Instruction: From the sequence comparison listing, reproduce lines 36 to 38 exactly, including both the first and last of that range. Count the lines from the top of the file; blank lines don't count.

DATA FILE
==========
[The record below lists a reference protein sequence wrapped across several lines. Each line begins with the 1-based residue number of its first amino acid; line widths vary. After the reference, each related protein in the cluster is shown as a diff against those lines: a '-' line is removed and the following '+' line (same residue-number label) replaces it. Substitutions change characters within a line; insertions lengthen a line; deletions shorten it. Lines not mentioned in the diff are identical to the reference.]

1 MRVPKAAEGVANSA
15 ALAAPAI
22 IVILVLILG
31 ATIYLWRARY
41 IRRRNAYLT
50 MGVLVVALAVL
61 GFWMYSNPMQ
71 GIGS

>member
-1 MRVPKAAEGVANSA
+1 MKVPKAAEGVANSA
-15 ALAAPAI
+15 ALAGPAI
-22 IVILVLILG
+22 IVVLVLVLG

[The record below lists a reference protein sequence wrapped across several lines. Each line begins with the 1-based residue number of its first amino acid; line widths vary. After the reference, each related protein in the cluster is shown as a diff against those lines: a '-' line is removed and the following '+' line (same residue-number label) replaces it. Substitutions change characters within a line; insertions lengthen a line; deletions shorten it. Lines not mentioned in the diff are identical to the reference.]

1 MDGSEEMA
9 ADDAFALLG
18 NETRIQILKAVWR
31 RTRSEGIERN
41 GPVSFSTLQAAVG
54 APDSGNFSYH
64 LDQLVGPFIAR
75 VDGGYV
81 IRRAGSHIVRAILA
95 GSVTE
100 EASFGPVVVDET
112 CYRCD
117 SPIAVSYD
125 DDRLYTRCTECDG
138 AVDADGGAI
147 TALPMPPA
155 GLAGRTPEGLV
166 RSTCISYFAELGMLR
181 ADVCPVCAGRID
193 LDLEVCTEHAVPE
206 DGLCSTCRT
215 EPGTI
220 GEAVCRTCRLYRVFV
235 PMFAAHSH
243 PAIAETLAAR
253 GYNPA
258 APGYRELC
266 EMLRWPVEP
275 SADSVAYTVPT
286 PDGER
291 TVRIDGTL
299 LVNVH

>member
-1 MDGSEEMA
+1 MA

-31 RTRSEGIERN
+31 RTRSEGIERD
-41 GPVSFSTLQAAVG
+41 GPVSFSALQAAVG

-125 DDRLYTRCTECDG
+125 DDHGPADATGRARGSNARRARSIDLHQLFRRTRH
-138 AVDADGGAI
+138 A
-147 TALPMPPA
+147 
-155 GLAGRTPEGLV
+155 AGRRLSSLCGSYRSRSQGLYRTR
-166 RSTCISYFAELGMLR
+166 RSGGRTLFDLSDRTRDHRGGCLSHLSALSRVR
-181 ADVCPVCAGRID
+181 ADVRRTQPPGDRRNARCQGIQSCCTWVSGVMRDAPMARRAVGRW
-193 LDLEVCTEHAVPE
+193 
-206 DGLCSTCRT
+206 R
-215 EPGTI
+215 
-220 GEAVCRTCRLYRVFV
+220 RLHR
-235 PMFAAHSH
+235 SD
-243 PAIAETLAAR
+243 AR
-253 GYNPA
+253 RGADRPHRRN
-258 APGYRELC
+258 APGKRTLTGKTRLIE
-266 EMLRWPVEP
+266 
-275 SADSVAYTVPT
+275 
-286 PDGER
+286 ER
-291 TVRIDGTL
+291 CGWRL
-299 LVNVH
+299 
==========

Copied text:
181 ADVCPVCAGRID
193 LDLEVCTEHAVPE
206 DGLCSTCRT